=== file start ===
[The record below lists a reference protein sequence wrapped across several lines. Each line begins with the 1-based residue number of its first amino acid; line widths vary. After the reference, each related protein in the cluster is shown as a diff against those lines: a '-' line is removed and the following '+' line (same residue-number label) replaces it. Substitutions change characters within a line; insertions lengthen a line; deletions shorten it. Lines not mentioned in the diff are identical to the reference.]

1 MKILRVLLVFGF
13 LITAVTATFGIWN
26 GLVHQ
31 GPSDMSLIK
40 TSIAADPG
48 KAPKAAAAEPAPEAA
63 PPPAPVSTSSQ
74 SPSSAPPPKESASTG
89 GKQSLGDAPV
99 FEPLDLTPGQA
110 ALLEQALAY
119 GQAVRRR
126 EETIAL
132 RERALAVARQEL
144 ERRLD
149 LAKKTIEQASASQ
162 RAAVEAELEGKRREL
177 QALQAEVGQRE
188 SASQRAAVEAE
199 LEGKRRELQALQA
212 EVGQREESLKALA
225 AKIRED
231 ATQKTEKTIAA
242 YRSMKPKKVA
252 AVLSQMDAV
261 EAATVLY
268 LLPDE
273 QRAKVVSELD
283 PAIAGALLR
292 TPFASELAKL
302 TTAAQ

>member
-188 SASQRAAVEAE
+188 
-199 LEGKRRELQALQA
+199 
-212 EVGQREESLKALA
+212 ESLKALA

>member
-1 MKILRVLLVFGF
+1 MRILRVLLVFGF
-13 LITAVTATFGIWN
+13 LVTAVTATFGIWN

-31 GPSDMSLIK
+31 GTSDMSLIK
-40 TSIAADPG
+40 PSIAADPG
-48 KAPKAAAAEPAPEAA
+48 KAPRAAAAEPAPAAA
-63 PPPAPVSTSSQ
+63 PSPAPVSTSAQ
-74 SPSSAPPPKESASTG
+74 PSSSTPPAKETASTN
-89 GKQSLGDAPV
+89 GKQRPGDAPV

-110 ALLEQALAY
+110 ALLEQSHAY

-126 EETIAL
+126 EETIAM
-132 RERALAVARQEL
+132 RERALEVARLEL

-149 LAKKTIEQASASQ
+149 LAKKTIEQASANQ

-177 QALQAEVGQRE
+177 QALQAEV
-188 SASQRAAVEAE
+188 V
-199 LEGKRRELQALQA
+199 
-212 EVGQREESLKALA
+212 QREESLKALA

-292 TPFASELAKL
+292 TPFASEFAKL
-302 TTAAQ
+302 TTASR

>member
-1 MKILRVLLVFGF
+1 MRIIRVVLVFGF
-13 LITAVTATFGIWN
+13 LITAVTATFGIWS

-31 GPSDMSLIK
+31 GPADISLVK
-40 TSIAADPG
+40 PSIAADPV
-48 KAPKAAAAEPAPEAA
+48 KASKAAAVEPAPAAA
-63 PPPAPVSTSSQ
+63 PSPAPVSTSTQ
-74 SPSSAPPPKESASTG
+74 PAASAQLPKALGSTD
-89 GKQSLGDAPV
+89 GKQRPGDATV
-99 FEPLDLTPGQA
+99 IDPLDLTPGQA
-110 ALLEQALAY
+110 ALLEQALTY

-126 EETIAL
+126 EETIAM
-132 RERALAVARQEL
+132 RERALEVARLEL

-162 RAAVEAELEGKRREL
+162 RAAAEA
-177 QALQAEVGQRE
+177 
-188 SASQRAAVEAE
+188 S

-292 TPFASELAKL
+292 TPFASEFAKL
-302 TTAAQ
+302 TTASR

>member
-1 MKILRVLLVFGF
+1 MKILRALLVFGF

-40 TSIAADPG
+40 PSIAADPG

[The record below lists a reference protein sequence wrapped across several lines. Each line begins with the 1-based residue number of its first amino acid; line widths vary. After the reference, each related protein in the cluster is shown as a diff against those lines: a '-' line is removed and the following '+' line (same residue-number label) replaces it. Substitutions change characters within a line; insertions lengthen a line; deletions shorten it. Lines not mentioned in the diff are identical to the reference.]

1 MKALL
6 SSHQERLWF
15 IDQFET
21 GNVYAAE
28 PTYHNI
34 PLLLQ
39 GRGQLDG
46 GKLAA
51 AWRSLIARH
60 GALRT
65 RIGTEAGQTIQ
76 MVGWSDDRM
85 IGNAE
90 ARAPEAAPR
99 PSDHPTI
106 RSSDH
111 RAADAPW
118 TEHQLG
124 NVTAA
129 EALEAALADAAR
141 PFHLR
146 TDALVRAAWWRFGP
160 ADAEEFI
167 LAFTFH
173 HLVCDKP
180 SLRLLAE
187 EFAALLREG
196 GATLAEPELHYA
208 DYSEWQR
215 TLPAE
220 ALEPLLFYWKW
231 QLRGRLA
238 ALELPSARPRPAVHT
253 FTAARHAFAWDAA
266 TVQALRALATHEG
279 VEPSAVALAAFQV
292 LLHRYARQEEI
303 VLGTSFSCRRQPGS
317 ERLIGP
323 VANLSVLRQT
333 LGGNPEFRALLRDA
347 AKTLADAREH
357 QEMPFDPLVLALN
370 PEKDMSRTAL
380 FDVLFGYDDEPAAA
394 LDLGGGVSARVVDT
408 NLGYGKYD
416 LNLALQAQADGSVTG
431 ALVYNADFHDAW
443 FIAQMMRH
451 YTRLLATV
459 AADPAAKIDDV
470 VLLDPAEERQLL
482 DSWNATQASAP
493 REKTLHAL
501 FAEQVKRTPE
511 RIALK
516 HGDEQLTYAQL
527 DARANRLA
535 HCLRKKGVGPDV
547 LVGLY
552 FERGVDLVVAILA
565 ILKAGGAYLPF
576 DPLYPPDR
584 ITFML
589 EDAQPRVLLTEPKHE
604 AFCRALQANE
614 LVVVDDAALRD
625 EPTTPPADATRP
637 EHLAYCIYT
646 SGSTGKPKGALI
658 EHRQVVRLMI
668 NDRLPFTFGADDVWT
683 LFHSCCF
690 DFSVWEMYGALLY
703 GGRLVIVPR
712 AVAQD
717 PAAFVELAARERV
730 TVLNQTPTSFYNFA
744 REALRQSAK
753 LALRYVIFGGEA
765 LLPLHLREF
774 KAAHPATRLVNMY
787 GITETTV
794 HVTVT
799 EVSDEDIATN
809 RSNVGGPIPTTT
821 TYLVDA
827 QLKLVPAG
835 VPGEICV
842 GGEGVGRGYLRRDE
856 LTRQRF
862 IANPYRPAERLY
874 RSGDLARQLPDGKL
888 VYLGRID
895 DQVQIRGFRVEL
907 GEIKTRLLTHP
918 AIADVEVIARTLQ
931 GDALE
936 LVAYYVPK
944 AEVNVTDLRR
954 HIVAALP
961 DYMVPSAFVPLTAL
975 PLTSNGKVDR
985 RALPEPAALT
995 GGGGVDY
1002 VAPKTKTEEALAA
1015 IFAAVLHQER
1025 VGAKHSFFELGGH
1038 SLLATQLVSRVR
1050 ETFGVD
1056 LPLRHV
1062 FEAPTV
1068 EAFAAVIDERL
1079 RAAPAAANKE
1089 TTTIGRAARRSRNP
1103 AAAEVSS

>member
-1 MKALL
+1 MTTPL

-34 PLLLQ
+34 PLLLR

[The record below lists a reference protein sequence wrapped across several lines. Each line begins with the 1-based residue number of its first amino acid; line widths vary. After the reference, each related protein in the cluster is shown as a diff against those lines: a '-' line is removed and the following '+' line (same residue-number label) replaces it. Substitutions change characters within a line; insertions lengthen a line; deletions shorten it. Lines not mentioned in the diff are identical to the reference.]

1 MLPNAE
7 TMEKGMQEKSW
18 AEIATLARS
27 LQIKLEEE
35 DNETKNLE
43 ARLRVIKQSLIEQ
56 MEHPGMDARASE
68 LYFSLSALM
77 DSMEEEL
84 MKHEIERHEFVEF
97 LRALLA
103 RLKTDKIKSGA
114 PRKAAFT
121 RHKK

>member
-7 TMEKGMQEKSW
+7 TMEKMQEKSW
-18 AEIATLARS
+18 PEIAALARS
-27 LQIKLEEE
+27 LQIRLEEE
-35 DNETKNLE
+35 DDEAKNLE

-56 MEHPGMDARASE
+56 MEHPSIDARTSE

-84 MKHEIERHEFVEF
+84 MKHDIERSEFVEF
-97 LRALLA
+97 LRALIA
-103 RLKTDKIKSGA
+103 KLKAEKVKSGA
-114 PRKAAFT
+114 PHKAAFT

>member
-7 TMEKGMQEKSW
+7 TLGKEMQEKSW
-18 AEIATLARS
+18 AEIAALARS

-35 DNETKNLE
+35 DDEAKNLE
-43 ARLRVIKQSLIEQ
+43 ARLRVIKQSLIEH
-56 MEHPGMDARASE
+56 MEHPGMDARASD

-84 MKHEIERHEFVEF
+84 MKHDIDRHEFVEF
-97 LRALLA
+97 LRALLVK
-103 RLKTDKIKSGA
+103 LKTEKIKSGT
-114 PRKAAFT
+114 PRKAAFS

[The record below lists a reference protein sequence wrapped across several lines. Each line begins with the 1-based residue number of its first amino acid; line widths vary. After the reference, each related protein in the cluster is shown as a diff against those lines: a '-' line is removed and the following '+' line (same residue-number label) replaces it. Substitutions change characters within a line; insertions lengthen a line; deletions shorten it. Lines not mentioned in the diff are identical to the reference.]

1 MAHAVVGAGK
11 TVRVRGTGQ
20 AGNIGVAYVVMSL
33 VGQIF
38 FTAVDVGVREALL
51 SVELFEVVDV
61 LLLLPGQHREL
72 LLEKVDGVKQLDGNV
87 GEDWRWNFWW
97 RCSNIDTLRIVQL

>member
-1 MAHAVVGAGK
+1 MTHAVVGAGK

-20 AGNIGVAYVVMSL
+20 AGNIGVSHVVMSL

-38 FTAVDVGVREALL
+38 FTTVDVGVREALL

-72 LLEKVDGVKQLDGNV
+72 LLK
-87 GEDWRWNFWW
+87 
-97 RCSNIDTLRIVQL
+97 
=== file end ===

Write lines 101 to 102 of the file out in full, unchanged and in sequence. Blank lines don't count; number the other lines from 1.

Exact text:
+132 RERALEVARLEL

-162 RAAVEAELEGKRREL